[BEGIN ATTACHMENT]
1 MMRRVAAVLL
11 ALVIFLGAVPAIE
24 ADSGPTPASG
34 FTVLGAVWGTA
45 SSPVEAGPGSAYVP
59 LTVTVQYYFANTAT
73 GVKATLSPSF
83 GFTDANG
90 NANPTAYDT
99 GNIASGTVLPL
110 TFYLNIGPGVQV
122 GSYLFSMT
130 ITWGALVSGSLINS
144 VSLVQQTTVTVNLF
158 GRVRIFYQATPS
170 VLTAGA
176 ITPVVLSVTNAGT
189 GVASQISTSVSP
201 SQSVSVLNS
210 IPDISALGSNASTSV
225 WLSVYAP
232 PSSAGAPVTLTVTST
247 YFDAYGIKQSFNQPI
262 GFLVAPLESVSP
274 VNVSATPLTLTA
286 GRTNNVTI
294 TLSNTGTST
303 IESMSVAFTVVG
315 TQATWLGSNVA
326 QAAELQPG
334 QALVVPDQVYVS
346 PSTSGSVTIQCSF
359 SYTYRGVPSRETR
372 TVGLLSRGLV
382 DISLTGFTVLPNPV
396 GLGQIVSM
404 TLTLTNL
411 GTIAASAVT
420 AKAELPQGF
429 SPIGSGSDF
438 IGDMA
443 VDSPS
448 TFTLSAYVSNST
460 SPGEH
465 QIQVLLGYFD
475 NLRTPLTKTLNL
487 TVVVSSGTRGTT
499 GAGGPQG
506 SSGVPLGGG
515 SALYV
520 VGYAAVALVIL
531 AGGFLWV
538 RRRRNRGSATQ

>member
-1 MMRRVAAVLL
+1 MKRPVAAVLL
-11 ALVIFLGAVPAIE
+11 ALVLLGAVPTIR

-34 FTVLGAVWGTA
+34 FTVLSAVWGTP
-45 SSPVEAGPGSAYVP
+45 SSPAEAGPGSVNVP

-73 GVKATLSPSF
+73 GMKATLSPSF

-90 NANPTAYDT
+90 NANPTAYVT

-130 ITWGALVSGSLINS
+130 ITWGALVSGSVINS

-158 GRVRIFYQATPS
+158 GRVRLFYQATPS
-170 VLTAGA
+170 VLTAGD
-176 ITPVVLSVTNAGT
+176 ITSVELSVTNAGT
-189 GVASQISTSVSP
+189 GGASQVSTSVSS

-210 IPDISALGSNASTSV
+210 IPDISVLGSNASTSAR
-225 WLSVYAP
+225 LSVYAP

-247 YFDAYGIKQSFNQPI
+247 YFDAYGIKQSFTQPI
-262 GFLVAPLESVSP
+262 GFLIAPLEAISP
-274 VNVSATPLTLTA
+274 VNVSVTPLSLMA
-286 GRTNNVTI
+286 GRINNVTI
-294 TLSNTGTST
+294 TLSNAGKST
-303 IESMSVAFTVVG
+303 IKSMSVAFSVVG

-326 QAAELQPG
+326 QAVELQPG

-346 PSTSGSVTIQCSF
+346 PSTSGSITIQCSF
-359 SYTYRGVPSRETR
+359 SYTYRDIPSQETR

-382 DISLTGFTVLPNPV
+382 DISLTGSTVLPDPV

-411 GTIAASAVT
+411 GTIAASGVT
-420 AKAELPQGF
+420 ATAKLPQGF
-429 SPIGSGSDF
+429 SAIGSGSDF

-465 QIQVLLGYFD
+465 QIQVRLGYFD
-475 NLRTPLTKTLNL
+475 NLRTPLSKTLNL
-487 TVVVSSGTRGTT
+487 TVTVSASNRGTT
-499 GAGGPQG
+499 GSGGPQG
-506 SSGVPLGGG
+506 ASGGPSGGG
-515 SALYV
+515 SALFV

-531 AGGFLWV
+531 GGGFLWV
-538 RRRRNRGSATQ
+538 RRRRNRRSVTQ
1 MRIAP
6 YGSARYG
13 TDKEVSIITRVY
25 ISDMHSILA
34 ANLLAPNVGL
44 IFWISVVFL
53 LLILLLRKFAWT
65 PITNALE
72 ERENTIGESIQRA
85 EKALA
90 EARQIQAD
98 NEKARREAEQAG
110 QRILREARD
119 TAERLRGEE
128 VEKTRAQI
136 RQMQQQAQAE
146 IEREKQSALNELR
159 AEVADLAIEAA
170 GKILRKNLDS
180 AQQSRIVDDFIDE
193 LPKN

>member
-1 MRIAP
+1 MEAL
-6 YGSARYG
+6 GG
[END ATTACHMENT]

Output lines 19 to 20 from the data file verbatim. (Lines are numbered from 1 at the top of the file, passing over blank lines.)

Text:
201 SQSVSVLNS
210 IPDISALGSNASTSV